WEVIDEO is a free, online video editing service which promises to be fast, convenient and easy.
I should say, right up front, that I’m not a big video editing fan. While I try to include lots of video in my online courses, editing and manipulating the clips is not a favoured activity. I’ve found virtually all video editors (at least the ones I’ve tried) to be clunky and difficult to use – even iMovie so, imagine my delight to learn of a free, online editor – WEVIDEO – that claimed to be fast, convenient and easy to use. Could it be true? Could there really be a fountain of youth, aliens hidden at Area 51 and a magic diet pill?
A sign-up is require to use WEVIDEO and that allows access to the movie editor which looked similar to an iMovie interface, circa 2005. Users can upload images or movie clips which can then be placed on a timeline. To separate each clip, WEVIDEO provides a selection of transitions. An assortment of music clips are also available for movie sound tracks. Numerous frames, animations and effects are also included to embellish and enhance a production. All these items can added to a movie by dragging and dropping on the timeline.
To give WEVIDEO a work-out, I shot two quick video clips of “Silken”, my cat, plus a title and ending clip and uploaded them to WEVIDEO. That went very well – quick and easy. Once inside my project folder, I could drag them down to the timeline to begin the process of creating my master piece. Unfortunately, WEVIDEO treated my video clips as still images so that when I previewed my movie, each clip appeared for about a second and there was no action or movement. It took awhile to figure out that I had to stretch the clips out so the time on the timeline matched the length of the clip. Next I added some transitions which was easy thanks to “drag and drop”.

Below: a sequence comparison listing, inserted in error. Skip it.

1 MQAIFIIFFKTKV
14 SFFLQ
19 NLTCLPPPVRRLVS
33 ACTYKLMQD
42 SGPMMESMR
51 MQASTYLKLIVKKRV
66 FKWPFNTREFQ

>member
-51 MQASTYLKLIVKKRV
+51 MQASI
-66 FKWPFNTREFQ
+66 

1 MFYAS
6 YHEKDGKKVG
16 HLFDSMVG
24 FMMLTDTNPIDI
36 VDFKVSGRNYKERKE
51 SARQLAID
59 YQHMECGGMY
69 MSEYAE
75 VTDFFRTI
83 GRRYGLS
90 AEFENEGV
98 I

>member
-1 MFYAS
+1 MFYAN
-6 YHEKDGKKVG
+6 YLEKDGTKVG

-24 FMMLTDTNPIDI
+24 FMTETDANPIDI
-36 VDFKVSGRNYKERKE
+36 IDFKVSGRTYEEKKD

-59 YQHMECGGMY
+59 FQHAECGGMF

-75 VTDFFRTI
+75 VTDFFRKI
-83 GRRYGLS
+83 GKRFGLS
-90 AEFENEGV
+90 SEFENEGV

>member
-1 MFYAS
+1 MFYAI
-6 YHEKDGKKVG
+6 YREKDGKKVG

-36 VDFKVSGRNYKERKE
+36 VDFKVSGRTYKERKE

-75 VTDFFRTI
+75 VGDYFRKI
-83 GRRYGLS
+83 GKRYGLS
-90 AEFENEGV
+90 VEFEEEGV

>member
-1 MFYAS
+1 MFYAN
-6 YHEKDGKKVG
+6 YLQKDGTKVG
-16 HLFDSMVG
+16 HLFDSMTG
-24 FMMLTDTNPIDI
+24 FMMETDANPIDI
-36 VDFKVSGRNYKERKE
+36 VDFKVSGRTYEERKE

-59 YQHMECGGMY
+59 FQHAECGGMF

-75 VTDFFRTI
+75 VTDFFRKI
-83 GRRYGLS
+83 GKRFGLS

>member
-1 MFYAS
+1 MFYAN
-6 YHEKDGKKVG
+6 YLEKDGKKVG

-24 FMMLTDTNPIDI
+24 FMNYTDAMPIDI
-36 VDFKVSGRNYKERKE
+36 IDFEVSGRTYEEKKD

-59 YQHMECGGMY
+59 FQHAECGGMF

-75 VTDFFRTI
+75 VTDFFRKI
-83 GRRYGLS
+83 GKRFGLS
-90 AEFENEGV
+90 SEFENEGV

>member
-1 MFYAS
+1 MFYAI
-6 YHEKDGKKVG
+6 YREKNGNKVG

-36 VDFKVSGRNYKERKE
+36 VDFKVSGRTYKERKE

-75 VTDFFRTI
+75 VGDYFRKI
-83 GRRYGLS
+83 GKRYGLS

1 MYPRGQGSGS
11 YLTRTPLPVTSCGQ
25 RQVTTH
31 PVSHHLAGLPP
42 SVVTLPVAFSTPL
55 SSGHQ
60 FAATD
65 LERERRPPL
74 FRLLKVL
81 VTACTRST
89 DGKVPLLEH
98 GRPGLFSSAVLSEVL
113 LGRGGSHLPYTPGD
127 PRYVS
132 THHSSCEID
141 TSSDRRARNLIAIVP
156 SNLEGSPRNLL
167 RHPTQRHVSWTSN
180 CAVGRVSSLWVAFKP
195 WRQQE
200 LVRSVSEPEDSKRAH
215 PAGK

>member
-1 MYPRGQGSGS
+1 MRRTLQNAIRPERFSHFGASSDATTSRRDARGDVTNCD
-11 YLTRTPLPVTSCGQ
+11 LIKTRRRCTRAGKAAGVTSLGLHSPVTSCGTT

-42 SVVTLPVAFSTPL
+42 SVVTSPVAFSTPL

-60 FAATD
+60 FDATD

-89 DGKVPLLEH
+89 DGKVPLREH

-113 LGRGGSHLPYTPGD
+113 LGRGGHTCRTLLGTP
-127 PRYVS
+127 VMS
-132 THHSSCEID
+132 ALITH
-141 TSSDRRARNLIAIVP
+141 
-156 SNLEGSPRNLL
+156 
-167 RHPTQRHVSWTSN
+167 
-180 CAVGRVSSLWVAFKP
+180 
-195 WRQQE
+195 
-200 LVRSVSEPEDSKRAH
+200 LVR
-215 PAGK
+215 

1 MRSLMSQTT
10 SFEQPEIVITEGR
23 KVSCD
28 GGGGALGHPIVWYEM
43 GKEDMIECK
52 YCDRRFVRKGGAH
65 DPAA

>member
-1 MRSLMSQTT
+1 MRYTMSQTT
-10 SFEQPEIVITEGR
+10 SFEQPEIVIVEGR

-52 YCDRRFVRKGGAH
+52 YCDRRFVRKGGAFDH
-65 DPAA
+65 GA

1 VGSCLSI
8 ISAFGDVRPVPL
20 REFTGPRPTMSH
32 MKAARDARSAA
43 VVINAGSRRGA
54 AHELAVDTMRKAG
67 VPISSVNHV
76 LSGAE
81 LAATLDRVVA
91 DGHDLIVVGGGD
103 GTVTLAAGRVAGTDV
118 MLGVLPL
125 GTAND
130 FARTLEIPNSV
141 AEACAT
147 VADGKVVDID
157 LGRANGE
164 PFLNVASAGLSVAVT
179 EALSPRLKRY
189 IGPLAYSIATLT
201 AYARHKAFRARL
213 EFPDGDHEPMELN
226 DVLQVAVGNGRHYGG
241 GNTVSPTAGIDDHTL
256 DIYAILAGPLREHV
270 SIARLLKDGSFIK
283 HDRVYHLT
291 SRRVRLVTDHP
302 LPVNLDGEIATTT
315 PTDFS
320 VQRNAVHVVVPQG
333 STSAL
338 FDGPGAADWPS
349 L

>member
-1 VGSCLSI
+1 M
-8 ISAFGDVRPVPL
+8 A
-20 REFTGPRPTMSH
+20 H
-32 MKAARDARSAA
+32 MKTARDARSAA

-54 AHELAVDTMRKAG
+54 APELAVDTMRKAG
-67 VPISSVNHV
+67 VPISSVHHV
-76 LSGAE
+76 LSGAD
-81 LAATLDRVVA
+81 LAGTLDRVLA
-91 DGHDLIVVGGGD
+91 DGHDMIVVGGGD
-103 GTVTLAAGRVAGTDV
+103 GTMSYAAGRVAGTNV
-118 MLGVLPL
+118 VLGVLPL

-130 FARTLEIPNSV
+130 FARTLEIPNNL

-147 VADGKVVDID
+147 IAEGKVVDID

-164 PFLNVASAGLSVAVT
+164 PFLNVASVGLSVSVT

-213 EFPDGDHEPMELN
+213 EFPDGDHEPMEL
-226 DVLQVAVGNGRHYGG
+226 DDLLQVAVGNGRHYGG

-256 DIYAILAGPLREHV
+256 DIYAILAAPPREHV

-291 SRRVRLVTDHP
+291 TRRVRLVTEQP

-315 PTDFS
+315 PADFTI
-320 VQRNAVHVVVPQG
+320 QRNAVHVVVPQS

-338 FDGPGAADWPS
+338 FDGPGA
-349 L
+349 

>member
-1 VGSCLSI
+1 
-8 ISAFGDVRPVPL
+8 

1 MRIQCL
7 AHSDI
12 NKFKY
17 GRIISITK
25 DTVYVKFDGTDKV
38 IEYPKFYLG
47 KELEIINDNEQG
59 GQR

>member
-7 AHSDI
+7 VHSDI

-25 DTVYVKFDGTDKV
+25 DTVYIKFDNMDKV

Next came the music track. I wanted to use a creative commons song but could find no way to upload it to the audio library. Apparently, the only options are those selected by WEVIDEO. To be fair, there is a large selection but the ability to add personal music would have been a nice extra.
Cropping the song so that it was the same length as the video also proved to be a challenge. 15 minutes of experimenting final revealed a solution.
Unfortunately, no amount of experimenting revealed a way to share my clip with others. WEVIDEO indicated that was possible and perhaps it is. I just couldn’t find it. Luckily, WEVIDEO did allow me to export to VIMEO which is where the link below goes to, should you wish to view my video project.
I suspect most of WEVIDEO failing could be rectified with a decent help section or some form of documentation. Unfortunately, neither is available. Instead, WEVIDEO employs a type of “sticky note” help system instead. When a new user first accesses the program, small yellow sticky note screens pop up every time a new function or command is used. Initially, it’s helpful but soon becomes annoying. When help is needed however, the “stickies” are nowhere to be found nor is much else.
Bottom line? To be fair, WEVIDEO is still beta and may improve with age. At the moment however, it’s just one more video editing tool to validate my theory that there is no such thing as an easy to use video editing tool.
The site is free to use but does require a sign-up. There are also several pay options which add more options and features.
You can take a look by going to
Thanks for visiting DE Tools.